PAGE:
The Fox and the Bowman by Sebastien de Castell – This story has a really interesting trick about it, that makes it seem so much bigger and more complex than it truly is. I thought it was a fantastic bit of storytelling, and I loved the characters! This is another author whom I have not read anything from yet, but in this case, I have pretty much every book he’s published (including two I had to import!) on my shelves, so, I mean, it’s… it’s gunna happen soon.
Sacred Semantics by Nicholas Eames – This is the story of two factions of spider-people, some with six legs, and some with eight, who are at war with each other based on a bit of a disagreement over whether the spider goddess that both factions worship has six legs or eight, which… when you really think about it, is a really realistic reason for two nations of spider-esque people to go to war. Neph was a great character, and this was a riveting story with a great ending!
Violet by Mazarkis Williams – A story about a farm girl named Violet who wakes up after a night giving a traveling magician Shelter, by the traditions of her people, and realizes that something is wrong about her. Something is missing and she thinks the magician stole it, so she follows him in an effort to find him and get it back. I thought this story has a great premise, and the world it took place in was really interesting. I want more!
The Undying Lands by Michael R. Fletcher – This is a great, funny story about a coliseum within a section of land that was once cursed by a necromancer. Anyone who dies there becomes undead, so it’s (of course) where the ruler of the land sets accused criminals on each other in duels to the death. Anyone who defeats 10 living people goes free. Anyone who dies in their first fight gets their head put on a shelf in the privy. So… uh… win?
Rendered Chaos by D.M. Murray – A story about a painter who is tasked by the archduke to paint a visceral war painting. He leaves his cushy, wine-and-women-filled life to see a real battlefield in order to get the proper inspiration and experience to carry out his task. This story is hilariously sweary and crass AF. The main character was snarky and awesome. I loved it! I’ll definitely be reading more of this author’s stuff sooner rather than later!
Valkyrie Rain by Dyrk Ashton – A story in the world of Paternus about Ragnarok, from the POV of one of the Valkyries. This was interesting to me because I love, love, love Norse mythology, and I love the way that Dyrk mixes up all mythologies together in his world, and how I think of the All-father as so many different people now, thanks to Paternus! I recently watched Thor: Ragnarok and read another book in which the event featured pretty strongly. These last few months have been Ragnarok-tacular for me, and I’m okay with it (as long as the world doesn’t end and all that). This was a fantastic addition to my unplanned Ragnarok-themed media consumption.
The Hero of Aral Pass by Mark Lawrence – Oh Jalan. Never change. I could read about you forever. This was my favorite story in the whole anthology, because I did love me some Red Queen’s War. This is a story which gives a little bit of insight into Jalan’s life after the end of The Wheel of Osheim, which is hilarious. It also details some of his exploits in the battle at Aral Pass and just how he became the hero. It… it happens pretty much exactly how you think it happens, if you know anything about Jalan Kendeth and his modus operandi.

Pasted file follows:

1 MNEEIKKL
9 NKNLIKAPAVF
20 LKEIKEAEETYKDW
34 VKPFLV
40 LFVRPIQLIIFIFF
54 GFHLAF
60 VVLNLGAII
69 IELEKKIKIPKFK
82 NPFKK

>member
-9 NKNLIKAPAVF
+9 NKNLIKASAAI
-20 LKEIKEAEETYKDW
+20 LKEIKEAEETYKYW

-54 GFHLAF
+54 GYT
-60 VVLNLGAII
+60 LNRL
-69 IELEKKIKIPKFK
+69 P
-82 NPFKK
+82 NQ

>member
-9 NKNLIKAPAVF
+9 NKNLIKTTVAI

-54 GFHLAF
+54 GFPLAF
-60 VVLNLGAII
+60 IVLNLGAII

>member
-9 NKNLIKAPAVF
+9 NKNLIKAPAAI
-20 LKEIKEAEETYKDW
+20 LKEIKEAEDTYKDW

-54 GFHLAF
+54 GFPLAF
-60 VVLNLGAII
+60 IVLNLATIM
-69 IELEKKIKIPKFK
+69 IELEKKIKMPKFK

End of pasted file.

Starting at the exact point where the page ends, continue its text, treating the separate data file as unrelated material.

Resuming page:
You should definitely pick this one up. Worth every penny!
(I did receive a free copy of this particular anthology from one of the authors in it, however it should be noted that all the proceeds from the sale of this book go to Médecins Sans Frontières/Doctors Without Borders, so there’s really no reason to not buy it. We’re each doing a little good for the world by buying it.)
From the theme alone, you might expect that Grimdark fans in particular will be very happy with this collection, and you would be correct. But the thing that surprised and delighted me was that there was also such an absurd amount of creativity, and hope. There are yarns about outcasts who find acceptance, tales that touch on class struggles and stories of heart, fairy tales, fraternal love and incredible beauty. There’s a story written from the perspective of a piece of metal that made my heart ache. Helen of Troy sends her husband to the burn unit in the most glorious fashion. A cowardly fraud pulls off a piece of tactical genius completely by accident and grows so much by the end that I came to love him.
It’s all here.
That’s not to say that there isn’t the occasional weak entry. But as anthologies go? It’s a strong one. There were only a handful that didn’t speak to me, and I had a very hard time picking my ten favorites for this review. But here they are!
Dear Menelaus by Laura M. Hughes
Short and sweet, Helen of Troy sends a letter to Menelaus excoriating him not only for his decision to invade Troy, but for using her as an excuse to do so. Her perspective is absolutely delightful and she’s snarky as heck. Hughes is a fantastic writer of short stories (see Danse Macabre if you need any convincing) and this is no exception.